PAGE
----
Just over 6 years ago, my husband Jim died, aged 49, after an 8 month illness. His prognosis was terminal
from the start. After that first meeting with the consultant, we were initially in denial. Cognitively we knew that his chances of survival were negligible, but I set about researching miracle cures. I simply couldn’t contemplate life without him. I’d had a string of unsuitable boyfriends before I met Jim, and had spent quite a lot of my twenties single, and I felt so lucky to have found this dashing, effortlessly cool, funny, loving man. He was a one-off. The idea of losing him was devastating.
So the search began for the miracle cure: I’d always been interested in health and food (I think because my own dad was a nutritionist and used to give us the exact nutritional breakdown of our tea!) but now it became an obsession. Jim humoured me, but would only go so far: he was willing to eat more greens and beans for my sake, but he refused to go to Japan for cutting edge cancer treatment. He was prepared to tolerate the leaves and the odd raw garlic clove, but I couldn’t persuade him to cut down on his favourite apricot pastries and Wispa bars.
Self care went out of the window
As I imagine any carer of a sick loved one will tell you, self-care tends to go out of the window in these circumstances. As Jim lost weight, I put it on, especially around my middle, where the dangerous visceral fat resides. I’d previously spent much of my adult life on a diet but during Jim’s illness I couldn’t have given a monkeys about that, or any aspect of my own health. So although I was reading about the best food to eat and habits to develop for longevity, I wasn’t applying much of it to myself.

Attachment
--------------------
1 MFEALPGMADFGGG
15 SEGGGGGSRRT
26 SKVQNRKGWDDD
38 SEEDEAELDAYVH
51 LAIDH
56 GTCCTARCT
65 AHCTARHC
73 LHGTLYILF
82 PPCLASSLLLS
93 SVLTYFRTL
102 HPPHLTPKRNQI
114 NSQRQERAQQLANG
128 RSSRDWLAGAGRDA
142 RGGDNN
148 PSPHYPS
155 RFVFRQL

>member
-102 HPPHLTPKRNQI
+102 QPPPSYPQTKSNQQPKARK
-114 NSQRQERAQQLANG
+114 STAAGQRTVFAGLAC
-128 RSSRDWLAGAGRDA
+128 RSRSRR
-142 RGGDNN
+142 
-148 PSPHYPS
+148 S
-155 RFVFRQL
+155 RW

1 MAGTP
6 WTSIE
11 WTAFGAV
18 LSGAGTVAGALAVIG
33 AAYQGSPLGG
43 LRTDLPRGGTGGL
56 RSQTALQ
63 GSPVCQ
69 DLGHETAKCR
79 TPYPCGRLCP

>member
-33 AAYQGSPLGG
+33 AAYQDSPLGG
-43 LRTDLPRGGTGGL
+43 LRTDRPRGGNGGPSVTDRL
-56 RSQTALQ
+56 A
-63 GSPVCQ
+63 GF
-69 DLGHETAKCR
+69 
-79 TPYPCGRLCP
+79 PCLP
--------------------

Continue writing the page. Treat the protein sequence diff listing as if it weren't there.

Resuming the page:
After Jim’s death, initially I felt that – other than making sure my kids were safe – I was done with life. I’ve always liked charts and thought about designing one which allowed me to tick off the years I’d have to live on without him, until I could maybe meet him again in another dimension.
But I had three teenagers and an elderly mum depending on me, so in the meantime I needed to do something about my energy levels. I was depleted and exhausted, at a time when I needed to step up, be both parents for the kids and keep a roof over our heads. I wasn’t sleeping well, I was drinking like a fish to take the edge off things, and eating (& feeding the kids and Mum) too much super-quick, super-easy, ultra-processed food: frozen pizza, pasta with ready made sauces, breakfast bars.
And at least until they were adults, I had a huge sense of responsibility to be around. Who’d look after them if something happened to me?
The Widowhood effect
Studies show that becoming widowed is associated with a 48% increase in risk of mortality. It’s known as the Widowhood effect. So in a bid to improve my energy levels and make sure I survived for my kids, I consulted a nutritionist. I cleaned up my diet, replacing the junk with mostly real food, and drank a lot less alcohol. I noticed an immediate improvement in energy as I learned to manage my insulin with more protein, fibre and healthy fats. And – at the risk of tmi – a treatment-resistant verruca I’d had since my twenties magically disappeared, from which I inferred that my immune system had been given a boost.
And then at some point I discovered Time Restricted Eating, one of the big mammas of good health habits, alongside sleep, movement and mindfulness. When I did some research into the science of it, I was blown away by all the benefits in terms of health and longevity, as well as weight loss. It’s honestly the simplest, cheapest, most natural way to get more energy, be the weight you want to be and have the best possible chance of a longer health-span. Not just a longer life-span (who wants to live longer in a nursing home?). What I mean by health-span is more time in the best possible physical state to be able do what you love, with the people you love. Adding more life to your years, not just years to your life.
But it can be hard to maintain good habits. Why? Because although I had the nutritionist’s fabulous advice and I’d begun to understand the science behind it, I hadn’t changed my mindset, so I kept taking one step forward, one (or more) steps back.